An Open Letter to Annotations


“Annotations do not let me enjoy books anymore. Whenever I go to read, I do not imagine what is happening in the story. I start thinking of the rhetorical devices used throughout it. I don’t read as much as a did before annotations were a part of my life.” – Tinaye Gibbons

Kristin Iler, Staff Writer

Dear Annotations,

You really are something, with all of your analytical madness, symbolism, and infinite imagery. Why must you keep us up for hours wondering how much deeper we can go into a paragraph, or how far between the lines that we can read? Why does everything we read have to be based on you? The simplest way to answer that is, you are conceited. News flash: not everyone wants to talk, write, or even think about you in the slightest way. In fact, I do not know a single soul that enjoys your company.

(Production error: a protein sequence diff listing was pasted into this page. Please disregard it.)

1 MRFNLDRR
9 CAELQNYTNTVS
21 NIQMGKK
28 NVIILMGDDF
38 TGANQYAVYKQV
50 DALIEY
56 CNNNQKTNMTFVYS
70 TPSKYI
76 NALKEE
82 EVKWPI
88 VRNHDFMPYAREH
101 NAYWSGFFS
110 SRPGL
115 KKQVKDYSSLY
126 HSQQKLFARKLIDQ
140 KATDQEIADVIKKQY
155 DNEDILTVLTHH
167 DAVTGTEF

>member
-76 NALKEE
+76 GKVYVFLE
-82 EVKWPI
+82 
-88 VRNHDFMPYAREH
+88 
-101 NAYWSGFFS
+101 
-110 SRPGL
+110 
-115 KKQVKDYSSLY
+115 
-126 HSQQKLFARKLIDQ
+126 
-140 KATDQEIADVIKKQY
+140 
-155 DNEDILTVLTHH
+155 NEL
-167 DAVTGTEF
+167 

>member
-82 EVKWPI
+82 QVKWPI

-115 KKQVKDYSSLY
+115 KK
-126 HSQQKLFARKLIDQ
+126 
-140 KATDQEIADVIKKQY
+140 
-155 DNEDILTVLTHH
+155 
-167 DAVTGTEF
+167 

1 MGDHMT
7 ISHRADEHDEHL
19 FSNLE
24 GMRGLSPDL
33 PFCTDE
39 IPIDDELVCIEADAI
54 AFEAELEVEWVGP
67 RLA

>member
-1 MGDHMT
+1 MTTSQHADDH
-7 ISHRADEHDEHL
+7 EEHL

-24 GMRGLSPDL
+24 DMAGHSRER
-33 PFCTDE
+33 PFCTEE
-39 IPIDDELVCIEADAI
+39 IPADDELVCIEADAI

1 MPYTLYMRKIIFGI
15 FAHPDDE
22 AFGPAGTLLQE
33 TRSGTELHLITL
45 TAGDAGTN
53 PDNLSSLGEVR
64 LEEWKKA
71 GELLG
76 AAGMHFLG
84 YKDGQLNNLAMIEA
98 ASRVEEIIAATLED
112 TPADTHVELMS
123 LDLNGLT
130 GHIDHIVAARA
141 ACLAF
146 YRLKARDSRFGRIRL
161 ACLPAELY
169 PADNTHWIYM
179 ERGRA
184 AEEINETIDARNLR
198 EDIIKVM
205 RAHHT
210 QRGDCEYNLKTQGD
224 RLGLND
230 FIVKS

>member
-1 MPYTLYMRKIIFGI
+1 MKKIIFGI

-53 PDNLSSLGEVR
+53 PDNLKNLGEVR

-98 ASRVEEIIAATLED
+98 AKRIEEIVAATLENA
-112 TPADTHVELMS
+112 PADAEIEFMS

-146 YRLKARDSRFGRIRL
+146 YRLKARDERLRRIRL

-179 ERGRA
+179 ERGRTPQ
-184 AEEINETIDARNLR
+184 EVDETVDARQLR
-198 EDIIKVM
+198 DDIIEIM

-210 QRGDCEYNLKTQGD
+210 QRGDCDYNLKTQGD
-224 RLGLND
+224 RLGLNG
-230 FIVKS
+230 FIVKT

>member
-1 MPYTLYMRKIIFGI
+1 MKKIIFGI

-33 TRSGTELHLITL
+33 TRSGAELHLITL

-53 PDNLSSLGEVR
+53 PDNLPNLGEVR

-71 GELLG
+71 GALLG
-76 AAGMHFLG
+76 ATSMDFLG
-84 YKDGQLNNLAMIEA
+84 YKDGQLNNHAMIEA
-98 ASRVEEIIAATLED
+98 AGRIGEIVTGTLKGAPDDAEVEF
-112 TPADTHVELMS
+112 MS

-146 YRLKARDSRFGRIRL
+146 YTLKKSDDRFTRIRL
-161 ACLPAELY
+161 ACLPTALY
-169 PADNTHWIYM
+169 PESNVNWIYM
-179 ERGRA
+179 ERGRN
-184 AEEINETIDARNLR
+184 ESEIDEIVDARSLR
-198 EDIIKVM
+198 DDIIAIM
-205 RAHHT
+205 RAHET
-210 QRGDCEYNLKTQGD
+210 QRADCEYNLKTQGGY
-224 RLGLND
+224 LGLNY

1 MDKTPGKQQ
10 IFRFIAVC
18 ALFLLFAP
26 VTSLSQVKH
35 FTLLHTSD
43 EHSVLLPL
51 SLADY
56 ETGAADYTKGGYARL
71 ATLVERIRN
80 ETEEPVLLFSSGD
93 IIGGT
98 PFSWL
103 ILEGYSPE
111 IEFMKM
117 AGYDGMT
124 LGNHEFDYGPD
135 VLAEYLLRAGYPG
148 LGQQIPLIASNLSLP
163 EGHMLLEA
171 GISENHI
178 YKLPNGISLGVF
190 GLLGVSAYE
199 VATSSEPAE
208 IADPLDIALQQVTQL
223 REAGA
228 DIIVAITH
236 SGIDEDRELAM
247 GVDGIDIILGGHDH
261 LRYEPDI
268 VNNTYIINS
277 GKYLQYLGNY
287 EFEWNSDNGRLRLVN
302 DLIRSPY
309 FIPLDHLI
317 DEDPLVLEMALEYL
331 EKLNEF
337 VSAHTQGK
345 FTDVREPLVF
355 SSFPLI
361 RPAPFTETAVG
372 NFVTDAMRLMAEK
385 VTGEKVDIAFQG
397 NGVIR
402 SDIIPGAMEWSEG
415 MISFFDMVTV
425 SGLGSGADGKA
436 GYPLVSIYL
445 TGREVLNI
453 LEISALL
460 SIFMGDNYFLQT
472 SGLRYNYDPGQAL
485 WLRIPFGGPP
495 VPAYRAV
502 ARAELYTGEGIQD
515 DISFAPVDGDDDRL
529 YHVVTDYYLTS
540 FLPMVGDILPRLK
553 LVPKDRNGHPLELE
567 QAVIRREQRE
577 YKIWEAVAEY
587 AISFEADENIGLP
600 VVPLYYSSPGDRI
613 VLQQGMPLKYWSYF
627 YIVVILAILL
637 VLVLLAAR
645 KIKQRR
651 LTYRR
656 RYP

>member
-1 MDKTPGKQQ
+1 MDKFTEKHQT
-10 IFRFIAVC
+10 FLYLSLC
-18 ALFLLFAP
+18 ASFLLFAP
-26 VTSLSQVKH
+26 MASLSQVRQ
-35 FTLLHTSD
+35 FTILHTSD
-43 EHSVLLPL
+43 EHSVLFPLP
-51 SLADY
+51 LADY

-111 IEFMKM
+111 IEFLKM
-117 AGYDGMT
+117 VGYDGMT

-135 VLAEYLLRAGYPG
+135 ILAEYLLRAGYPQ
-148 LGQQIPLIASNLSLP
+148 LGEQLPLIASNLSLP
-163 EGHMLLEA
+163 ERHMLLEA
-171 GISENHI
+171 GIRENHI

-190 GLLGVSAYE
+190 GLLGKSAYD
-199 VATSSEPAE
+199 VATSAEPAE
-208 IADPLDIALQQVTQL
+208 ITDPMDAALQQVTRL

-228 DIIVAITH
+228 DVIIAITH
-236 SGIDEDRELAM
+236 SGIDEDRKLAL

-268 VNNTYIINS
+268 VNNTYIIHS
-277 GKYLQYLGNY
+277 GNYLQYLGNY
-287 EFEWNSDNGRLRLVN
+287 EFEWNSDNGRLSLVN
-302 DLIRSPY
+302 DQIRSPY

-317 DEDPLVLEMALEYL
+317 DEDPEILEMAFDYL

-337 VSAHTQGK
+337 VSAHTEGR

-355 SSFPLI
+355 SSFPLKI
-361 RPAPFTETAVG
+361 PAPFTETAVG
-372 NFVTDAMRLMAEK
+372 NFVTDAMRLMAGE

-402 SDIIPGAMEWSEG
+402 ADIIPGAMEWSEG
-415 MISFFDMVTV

You honestly are no help to anyone. Instead of sitting down to enjoy a book normally, we are forced to focus on the deeper meaning, making the book uninteresting and a waste of time to our minds.

In fact, feedback from the Journalism Department at North Forsyth High School shows that students do not even find annotations helpful. According to Alex Rogers, a junior at NFHS, “Annotations ruin the ability to read books like a normal person, so any time I reach for a book I also reach for a highlighter and sticky notes, and I hate it.”  This means that learning to annotate hinders us as students from leisure reading.

So, annotations, what do you have to say for yourself? You have done nothing to improve the learning ability for the student body. All you have done for us is ruin our enjoyment for reading and destroy any interest that we might have for literature. Go away, forever.


Kristin Iler